Movie Review: Fireworks
Article by Josh Shaffer
- Production Company: Bandai Visual Company
- Released: Mar 20 1998
- Rating: R
- Runtime: 103 Minutes
- Takeshi Kitano
- Kayoko Kishimoto
- Ren Osugi
- Susumu Terajima
- Tetsu Watanabe
- Review Scores:
- Acting: 9
- Cinematography: 8
- Music: 9
- Special Effects: 7
- Rewatch Value: Low
- Overall: 8.25
Fireworks (Hana-bi in it's native Japan) tells the story of Nishi (Takeshi "Beat" Kitano), a highly decorated, middle-aged police officer who rarely talks and is overwhelmed with guilt and remorse. Nishi recently lost a child and his wife, Miyuki (Kayoko Kishimoto), is dying of Leukemia.
The film begins with Nishi and his partner, Horibe (Ren Osugi), driving to a stakeout in hopes of catching a bloodthirsty murderer. While on the way to the stakeout, Horibe convinces Nishi to go visit his sick wife first while Horibe continues on. Reluctantly, Nishi makes his way to the hospital and, once there, learns from his wife's doctor that she does not have a chance to live, and it would be better for her if she were at home rather than a hospital.
While Nishi is at the hospital, Horibe is shot while covering his partner's stakeout shift. Luckily for him he survives the attack, but unfortunately he becomes bound to a wheelchair. To make matters worse, Horibe's wife and child leave him because, "They couldn't stand the sight of me," Horibe confesses to Nishi. This causes Horibe to dive into a deep depression, and does at one point in time try to commit suicide. "My mother tells me I need to take up a hobby," Horibe tells Nishi. Horibe continues, saying that painting was suggested to him and scoffs at the notion.
After Horibe's injury, and with his wife slowly dying, Nishi decides to retire from the police force to focus all of his attention on his ailing wife. Wanting to give back to the people he loves, Nishi is forced to do evil things for the greater good, including seedy dealings with the Yakuza (the Japanese mafia) -- which ends up with Nishi in debt to the mafia with little means to repay the debt.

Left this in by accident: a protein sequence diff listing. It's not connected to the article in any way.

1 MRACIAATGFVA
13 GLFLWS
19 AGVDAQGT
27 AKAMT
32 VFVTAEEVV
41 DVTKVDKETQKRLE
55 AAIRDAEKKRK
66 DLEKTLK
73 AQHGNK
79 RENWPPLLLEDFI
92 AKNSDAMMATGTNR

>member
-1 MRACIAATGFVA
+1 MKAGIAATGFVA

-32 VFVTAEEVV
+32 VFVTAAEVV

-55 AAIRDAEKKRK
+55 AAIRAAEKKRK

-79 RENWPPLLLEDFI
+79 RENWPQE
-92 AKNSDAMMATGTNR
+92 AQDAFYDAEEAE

Kitano, who not only starred in Fireworks, but also directed, wrote and edited the movie provides the viewer with a deep look into the soul of a man who would do anything for the people he loves. Kitano's character, Nishi, is nothing short of spectacular. Through Nishi, Kitano, who only has a handful of actual lines, is able to clearly convey his feelings to the viewer as if he were talking nonstop throughout the entire film. The movie often shows Nishi just standing, staring off into space with an expressionless face, but through the incredible acting of Kitano, the viewer understands exactly what is going through the mind of the troubled ex-police officer. Throughout the movie, you will find yourself constantly caring about a silent, expressionless man and his equally expressionless wife.
The cinematography is excellent; the colors used are light, giving the entire film an almost faraway and wistful feel. The dreaminess of the film changes drastically, however, when the scenes of violence occurs; these are filmed to look gritty and real, seeming much more lifelike than the rest of the movie. The story is constantly jumping from the past and present, sometimes making it a little hard to follow -- but the film does an excellent job explaining everything that is going on and why Nishi is making the choices he constantly makes.
Throughout the darkness and grit though, are moments of when paintings are popped into view. These vibrant and colorful pieces are a high contrast to the dark tones throughout the movie, but still fits in along with the dream-like setting. The paintings have a surreal feel to them, and aid immensely to the movie. It's the art that Horibe is shown painting (who originally scoffed at the idea, but does pick up this hobby), but in actuality they are original pieces of Kitano.
In 1994, Kitano was in a near fatal motorcycle accident that left some of his face permanently paralyzed. While recuperating, Kitano (as a form of therapy) painted dozens of paintings that are used throughout this movie. It can be said that Hana-bi is a direct fallout from Kitano's brush with death; and it is apparent that this movie was his way of telling the world the dual nature of humanity and the depression that tragedy causes.
Normally, music from film is rarely worth noting, but the music in Fireworks is so moving and beautiful that it needs special mention. All of the music in the film was composed by Joe Hisaishi, who gained popularity for composing the music in a number of Hayao Miyazaki films (Hayao Miyazaki being the creator of such films as Spirited Away and Howl's Moving Castle). The music brought the film to an entirely new level by adding more depth and sorrow into the film. It's uncommon to see music creating a tangible bond between itself and the characters (most of the time movie music is simply background noise) but in Fireworks, the music was its own character.
Fireworks, although sold in the United States as a violent bloodbath of action, is really an evolved love story that happens to have a lot of violent scenes and gun fights. Nishi's seemingly random violent outbursts are actually productive, and is a means to keep those dear to him safe. As the movie progresses, you begin to feel the selfless empathy Nishi feels for his friends and wife, and by the time the credits roll you will be left with a feeling of heartbreak and overwhelming sadness as you watch the final decision of the quiet, sorrowful Nishi.